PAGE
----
I don’t get why people are hating on this comic. Superman has the level of control with his powers because he gives a shit about not setting people on fire by looking at them. At every turn, the Elite uses their abilities imprecisely and incorrectly. When Hat is about to rain acid on the families of the bad guys (before Superman knocks him out), he could’ve used his abilities in a much less assholeish and a much more specific way, but he CHOOSES to act irresponsibly.

@T.: The effectiveness is not what is at issue in this dialectic. The ethic is what is at issue. Yes, the Elite/Authority method may be more effective. But is it right? Superman argues that it is not. Also, he didn’t win because he was more powerful. He won because he was smarter.

I don’t think you’re keeping in mind that Superman PRETENDED to adopt the Elite’s methods. He never actually did! He didn’t kill anyone or lobotomize anyone or torture anyone. He just beat them THE SAME WAY HE WOULD ANY OTHER OPPONENT. As for “acting like them,” it’s what, back home in Kansas, we call “giving someone a taste of his own medicine.” Superman forces them to examine their behavior through the lens of their opponents. And of course they find it wrong. And, finally, he gets Manchester to essentially admit that the world needs Superman.

And yes, there is something you’re “not getting.” You’re not getting that Kelly is making the last several pages into an overt metatextual commentary. Blasting those pages for didacticism is like blasting the back matter of Aztek #1 for didacticism, or the last issue of Morrison’s Animal Man because it contradicts the internal logic of the DCU and has Buddy act out of character.

@buttler: What do you want from him? They’re super-villains bent on remaking the world in their image. He’s supposed to do what, exactly? He ACTS ugly and mean in order to make a point, but never actually steps outside of his usual methodology.

@***Dave: “generally unpleasant”? Fisticuffs will result from this, sir.

@Felipe: Superman didn’t change his mind. The Elite changed theirs. I gather you didn’t actually read the comics in question. Typical bitter fanboy behavior.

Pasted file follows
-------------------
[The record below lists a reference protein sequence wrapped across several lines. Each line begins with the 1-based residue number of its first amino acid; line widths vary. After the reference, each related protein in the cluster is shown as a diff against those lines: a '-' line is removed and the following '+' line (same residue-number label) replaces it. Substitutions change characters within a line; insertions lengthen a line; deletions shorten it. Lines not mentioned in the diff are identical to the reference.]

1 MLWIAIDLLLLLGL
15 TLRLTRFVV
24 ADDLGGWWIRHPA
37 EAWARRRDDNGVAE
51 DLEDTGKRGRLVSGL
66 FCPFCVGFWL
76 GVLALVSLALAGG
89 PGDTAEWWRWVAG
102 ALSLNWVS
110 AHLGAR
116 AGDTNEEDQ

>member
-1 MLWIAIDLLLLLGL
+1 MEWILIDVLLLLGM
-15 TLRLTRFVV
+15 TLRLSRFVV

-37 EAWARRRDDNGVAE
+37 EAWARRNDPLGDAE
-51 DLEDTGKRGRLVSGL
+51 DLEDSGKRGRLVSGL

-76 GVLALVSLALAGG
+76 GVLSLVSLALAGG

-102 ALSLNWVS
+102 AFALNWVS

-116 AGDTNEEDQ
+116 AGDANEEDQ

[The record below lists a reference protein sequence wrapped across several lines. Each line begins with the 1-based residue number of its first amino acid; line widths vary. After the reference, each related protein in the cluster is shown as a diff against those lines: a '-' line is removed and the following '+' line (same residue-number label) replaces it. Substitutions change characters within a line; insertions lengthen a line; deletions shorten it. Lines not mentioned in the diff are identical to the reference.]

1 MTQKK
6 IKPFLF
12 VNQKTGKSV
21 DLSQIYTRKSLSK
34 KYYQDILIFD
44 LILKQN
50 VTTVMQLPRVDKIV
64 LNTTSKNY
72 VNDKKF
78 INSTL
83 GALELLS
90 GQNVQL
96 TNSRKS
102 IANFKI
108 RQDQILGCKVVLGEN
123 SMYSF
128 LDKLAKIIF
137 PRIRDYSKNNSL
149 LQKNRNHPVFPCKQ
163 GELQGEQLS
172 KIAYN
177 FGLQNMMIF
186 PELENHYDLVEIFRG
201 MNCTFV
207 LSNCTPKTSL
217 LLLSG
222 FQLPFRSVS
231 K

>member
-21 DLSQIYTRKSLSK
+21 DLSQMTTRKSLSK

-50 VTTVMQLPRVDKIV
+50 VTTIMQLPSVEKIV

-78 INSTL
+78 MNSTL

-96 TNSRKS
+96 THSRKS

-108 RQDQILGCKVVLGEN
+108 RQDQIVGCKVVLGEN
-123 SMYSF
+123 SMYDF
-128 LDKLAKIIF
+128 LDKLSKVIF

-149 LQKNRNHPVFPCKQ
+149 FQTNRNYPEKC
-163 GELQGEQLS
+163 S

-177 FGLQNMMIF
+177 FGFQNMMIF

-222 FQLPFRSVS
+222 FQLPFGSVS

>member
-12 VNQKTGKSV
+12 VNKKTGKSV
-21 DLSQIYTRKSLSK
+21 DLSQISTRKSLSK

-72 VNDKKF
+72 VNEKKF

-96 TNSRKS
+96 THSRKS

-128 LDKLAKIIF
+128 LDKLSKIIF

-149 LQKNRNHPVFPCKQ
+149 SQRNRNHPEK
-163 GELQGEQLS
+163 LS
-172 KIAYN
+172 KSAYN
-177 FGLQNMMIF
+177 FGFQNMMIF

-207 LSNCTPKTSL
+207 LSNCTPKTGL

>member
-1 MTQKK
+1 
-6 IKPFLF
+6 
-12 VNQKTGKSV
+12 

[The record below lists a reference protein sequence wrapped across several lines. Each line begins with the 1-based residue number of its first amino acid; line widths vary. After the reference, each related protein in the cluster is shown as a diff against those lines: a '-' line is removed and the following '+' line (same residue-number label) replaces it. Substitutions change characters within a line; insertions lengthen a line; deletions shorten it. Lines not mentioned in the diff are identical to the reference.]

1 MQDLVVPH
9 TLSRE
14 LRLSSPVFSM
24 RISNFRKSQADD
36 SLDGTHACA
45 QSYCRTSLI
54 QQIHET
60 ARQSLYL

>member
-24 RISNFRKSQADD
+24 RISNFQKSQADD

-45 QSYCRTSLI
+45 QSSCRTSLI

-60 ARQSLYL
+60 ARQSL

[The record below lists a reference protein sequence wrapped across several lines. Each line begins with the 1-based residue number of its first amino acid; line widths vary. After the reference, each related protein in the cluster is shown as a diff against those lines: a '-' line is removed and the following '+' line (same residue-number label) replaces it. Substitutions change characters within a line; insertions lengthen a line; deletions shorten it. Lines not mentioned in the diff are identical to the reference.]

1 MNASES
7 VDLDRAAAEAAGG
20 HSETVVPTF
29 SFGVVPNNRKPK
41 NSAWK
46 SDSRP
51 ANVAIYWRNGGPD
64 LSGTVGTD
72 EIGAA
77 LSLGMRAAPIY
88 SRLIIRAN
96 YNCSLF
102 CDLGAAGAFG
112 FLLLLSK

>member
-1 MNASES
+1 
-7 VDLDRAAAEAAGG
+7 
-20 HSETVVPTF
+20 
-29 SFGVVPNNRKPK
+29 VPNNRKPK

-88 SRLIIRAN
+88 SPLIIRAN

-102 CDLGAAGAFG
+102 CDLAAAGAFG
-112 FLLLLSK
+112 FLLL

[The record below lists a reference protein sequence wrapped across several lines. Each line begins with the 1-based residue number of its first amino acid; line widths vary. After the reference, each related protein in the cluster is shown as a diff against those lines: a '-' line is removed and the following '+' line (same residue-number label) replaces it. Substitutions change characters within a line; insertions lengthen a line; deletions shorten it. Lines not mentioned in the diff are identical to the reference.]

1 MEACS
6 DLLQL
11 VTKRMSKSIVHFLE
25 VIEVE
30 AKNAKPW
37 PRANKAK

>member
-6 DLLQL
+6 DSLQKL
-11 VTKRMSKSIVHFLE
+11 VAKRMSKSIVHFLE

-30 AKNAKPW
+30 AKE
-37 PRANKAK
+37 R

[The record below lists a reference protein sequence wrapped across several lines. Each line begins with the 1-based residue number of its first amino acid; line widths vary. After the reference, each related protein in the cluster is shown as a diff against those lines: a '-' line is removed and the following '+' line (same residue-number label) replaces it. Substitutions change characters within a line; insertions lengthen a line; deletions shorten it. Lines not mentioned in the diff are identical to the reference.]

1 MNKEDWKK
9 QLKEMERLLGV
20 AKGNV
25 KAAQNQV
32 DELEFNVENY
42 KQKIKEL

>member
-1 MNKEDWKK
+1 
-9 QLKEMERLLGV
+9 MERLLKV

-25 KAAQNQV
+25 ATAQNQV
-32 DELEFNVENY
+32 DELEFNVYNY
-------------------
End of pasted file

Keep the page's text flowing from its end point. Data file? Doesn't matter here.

@Omar: Some fair points regarding Kelly’s writing, but most all of them are probably down to the one-shot nature of the story, and I would put money on a bet that Kelly wanted a longer arc for this story. And if he didn’t want one, then he should have wanted one. My one complaint is that the story is hamstrung in certain ways, plot-wise, by not being longer. But in terms of its ethic, I don’t think it suffers at all. We all knew it wasn’t really The Authority that was under discussion (at least, I thought we all knew that) but the general tone of modern superhero comics, as focused through the lens of an Authority analog. We all knew what was being said, and we got it.

I absolutely love this issue. I believe that this is one of the best comics I ever read when I first found it. As a superman hater, i just felt that this is the story that superman needed. It made me realize how and why superman was important to the DCU. I honestly believe that this story is polarizing because the same people that hate this story are usually those that hate superman in general, using the strawman argument of “DCU heroes are not realistic” or “not enough street level heroes”. There was a massive thread on this on 4chan’s /co/ and it was painfully obvious that that if you liked superman, odds are you liked this story.

This was a great comic!

I thought this was Kelly’s best issue.

The Elite were pretty spot on stand-ins for the Authority

You people complaining that Superman uses the Elites methods are flat out morons.
To not understand the difference between ruthless murder, and merciful violence for the sake of causing fear shows nothing but a gross disconnect from the actual world we live in.
These are the comments of people who do little but read comics and rarely if ever encounter actual violence.
In the real world smacking someone around rather than murdering them isn’t merely a slight difference in method its the difference between a life time in jail and the difference between a psychopathology and a healthy mind.
Of course the message of #775 is lost on these people, humanity is all but out of their conceptual grasp.